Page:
Even before Douglas appeared on the scene, Orage and The New Age had chosen the path of freedom and had turned their backs on collectivist State Socialism, that is, on the socialism of the will-to-power, as well as on the soul-destroying wage-slavery of Capitalist mass-production. Under the heading of Guild Socialism they were inclined to look backwards to the craftsmanship of mediaeval times, and to reject all science and technology as of the Devil. Douglas supplied just what these people lacked. For although The New Age was the forum for the leading literary and political writers of the day, it was then, even more than now, taken for granted that politics and economics were subjects for the men of words. It was unheard of for someone with practical knowledge and experience of the actual processes of industry and accountancy to take a hand.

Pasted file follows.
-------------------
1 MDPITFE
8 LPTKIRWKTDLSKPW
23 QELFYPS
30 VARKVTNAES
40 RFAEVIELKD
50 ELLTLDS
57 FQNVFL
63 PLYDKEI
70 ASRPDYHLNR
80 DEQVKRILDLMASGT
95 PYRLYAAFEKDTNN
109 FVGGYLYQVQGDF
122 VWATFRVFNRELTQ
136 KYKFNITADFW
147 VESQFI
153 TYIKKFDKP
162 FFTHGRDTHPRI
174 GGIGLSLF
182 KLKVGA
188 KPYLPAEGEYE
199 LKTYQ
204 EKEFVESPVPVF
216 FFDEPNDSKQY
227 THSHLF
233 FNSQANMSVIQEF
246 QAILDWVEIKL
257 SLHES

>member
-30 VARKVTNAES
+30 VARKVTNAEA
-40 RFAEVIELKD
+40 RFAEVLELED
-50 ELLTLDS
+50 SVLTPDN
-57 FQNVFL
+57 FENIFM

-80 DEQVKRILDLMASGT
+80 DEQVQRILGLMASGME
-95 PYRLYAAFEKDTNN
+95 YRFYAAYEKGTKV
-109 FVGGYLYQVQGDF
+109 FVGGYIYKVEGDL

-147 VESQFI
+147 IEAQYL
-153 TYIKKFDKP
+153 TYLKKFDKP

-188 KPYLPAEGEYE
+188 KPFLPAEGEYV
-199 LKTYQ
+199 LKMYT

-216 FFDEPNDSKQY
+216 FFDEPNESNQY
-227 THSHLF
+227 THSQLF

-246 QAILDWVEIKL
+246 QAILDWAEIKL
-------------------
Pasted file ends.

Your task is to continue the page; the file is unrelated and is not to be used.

In this, Douglas was as far ahead of his time as he proved to be in other ways. An engineer, with a wide experience of practical responsibility in many parts of the world, including the unique experience of drawing up the plans and specifications for the electrical work on the Post Office Tube (one of the earliest examples of automation in the history of engineering) he had spent the last two years of the First World War as Assistant Superintendent of the Government Aircraft Factory at Farnborough. In this capacity he brought an original mind to the question of the factory's cost accountancy - a mind which thought first in terms of the practical realities of production for use, and then considered the book-keeping or financial arrangements as a secondary convenience, much as a railway engineer might consider the railway ticket system. This might seem obvious, but it completely inverted the accepted manner of thinking which treats the whole industrial process as if it existed for financial ends, whether for profits or for employment and wages.